Monday, January 30, 2012
China’s 2011 thermal power spending falls 26pct
Monday, 30 January 2012 sourced:Bloomberg
China spent 26 per cent less on building thermal power stations in 2011 than a year earlier as utility profits declined amid rising fuel costs and increases in electricity demand.
Investments in thermal plants, which include coal, oil and gas-fired generators, dropped to 105.4 billion yuan ($16.7bn), according to a report published on the website of the National Energy Administration today.
Profit margins at generators in China, the world’s biggest energy consumer, were squeezed by state-capped electricity tariffs and coal prices that rose to a three-year high in October. The government needs to promote spending in the sector to counter problems of shortages, said Dave Dai, the regional head of clean energy and utilities research at Daiwa Securities Capital Markets Ltd in Hong Kong.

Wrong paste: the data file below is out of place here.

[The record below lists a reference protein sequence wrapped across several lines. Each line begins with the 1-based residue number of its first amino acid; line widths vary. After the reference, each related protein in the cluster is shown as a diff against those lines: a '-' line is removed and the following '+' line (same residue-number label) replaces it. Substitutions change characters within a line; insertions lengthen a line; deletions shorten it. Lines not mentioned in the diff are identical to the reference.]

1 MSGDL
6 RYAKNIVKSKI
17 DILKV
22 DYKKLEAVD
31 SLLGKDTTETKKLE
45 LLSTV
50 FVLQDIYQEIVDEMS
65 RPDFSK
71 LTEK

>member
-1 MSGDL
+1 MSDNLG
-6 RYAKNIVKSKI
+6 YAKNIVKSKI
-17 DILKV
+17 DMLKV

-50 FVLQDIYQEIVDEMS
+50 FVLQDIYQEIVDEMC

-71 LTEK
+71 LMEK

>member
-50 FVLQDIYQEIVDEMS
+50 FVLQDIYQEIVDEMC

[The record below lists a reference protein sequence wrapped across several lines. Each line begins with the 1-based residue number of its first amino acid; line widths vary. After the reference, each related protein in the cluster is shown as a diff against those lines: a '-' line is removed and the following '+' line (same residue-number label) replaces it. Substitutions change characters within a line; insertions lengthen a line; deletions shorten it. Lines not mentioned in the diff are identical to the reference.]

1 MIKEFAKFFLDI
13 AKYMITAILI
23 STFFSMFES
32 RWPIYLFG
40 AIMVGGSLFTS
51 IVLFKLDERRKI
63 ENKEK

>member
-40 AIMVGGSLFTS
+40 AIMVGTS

“The fall in investment is mostly due to the power producers’ tough financial situation in the second half,” Dai said in an e-mail. “The government will need to help the producers become more profitable either in terms of tariff hikes or any type of reform to help sustain long-term return, to encourage more investments.”
Total spending for all types of power utilities fell 2.4bn yuan, or 0.3 per cent, to 739.3bn yuan in 2011 from a year earlier, according to the NEA. Nuclear power investments rose 14 per cent to 74bn yuan and hydro power gained 15 per cent to 94bn yuan, it said.
China raised the price of electricity paid to producers on December 1 after freezing tariffs for half a year to contain inflation.
Datang International Power Generation Co’s third-quarter net income fell 54 per cent from the year ago period, according to an October 25 statement to the Shanghai Stock Exchange. expansion.
China’s electricity generation in 2011 climbed 12 per cent to 4.6 trillion kilowatt-hours, according to data released on January 17 by the Beijing-based National Bureau of Statistics.